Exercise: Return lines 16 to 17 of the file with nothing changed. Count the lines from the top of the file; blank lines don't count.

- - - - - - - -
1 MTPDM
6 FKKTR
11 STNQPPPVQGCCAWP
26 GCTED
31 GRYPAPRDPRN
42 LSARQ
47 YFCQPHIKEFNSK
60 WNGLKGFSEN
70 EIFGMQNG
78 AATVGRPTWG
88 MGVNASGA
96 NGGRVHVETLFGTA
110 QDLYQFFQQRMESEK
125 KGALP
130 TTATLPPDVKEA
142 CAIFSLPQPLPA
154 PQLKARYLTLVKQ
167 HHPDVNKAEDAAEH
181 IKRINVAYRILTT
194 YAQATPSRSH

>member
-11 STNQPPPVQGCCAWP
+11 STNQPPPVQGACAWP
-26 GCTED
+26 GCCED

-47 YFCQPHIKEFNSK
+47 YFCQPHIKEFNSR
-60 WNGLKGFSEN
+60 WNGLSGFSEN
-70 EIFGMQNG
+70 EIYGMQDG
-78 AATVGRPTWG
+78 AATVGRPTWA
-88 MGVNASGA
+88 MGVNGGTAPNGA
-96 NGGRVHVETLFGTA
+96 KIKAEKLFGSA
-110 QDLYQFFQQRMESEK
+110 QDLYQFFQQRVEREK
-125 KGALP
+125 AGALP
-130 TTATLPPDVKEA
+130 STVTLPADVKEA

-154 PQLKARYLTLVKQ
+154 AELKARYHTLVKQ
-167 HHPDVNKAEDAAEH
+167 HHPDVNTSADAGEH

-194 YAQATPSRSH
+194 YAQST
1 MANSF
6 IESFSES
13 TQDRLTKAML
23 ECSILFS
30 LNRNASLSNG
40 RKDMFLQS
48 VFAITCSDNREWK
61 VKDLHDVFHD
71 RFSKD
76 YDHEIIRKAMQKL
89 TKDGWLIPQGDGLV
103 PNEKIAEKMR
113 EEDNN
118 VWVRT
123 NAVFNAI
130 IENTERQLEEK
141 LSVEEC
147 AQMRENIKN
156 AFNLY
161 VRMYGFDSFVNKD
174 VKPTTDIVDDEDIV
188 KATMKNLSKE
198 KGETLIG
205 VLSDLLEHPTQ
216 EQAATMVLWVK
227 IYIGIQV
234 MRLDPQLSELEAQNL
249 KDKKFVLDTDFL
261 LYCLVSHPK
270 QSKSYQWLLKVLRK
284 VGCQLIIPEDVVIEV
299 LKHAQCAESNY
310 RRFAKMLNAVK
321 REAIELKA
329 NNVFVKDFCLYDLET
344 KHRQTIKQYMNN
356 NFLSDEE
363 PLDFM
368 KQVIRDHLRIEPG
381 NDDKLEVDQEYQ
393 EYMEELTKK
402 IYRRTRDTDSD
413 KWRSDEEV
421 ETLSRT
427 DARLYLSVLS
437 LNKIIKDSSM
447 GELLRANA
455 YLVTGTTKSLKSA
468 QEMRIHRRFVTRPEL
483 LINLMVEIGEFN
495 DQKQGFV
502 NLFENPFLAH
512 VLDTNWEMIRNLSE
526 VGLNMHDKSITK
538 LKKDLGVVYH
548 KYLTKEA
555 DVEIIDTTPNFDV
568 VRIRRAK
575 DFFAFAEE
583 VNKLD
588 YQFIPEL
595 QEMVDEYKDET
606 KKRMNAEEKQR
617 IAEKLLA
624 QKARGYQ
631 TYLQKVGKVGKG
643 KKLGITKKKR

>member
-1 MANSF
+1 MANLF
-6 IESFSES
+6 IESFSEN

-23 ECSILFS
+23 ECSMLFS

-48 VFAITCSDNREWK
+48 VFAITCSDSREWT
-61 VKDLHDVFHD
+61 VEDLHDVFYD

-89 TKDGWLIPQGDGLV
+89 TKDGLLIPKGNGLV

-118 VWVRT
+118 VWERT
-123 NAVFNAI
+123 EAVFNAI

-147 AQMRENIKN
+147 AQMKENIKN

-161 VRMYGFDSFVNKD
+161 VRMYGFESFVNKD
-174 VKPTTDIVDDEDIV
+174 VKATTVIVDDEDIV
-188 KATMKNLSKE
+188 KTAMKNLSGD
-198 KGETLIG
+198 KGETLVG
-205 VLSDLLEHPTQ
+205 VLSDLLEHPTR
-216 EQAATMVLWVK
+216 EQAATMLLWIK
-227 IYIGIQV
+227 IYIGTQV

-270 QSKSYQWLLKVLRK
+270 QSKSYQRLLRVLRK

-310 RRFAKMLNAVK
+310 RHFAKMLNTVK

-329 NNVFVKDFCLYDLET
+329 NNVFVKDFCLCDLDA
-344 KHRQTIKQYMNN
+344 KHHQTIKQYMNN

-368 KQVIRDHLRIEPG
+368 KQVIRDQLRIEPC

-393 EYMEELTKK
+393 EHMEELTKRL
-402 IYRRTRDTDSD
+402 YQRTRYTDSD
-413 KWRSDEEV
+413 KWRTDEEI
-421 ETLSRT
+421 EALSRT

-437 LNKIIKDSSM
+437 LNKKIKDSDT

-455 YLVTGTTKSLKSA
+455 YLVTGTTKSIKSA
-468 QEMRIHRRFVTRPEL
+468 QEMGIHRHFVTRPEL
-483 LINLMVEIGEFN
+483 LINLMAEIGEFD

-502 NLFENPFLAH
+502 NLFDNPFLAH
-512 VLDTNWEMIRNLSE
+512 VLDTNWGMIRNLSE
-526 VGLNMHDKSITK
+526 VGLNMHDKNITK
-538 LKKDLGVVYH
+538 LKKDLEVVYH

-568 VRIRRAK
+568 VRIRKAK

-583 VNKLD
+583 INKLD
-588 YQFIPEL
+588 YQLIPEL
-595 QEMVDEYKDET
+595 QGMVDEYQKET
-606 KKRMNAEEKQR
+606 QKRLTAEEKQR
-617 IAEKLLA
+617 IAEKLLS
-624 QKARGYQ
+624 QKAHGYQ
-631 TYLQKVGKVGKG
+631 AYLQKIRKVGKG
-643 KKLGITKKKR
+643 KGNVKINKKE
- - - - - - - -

142 CAIFSLPQPLPA
154 PQLKARYLTLVKQ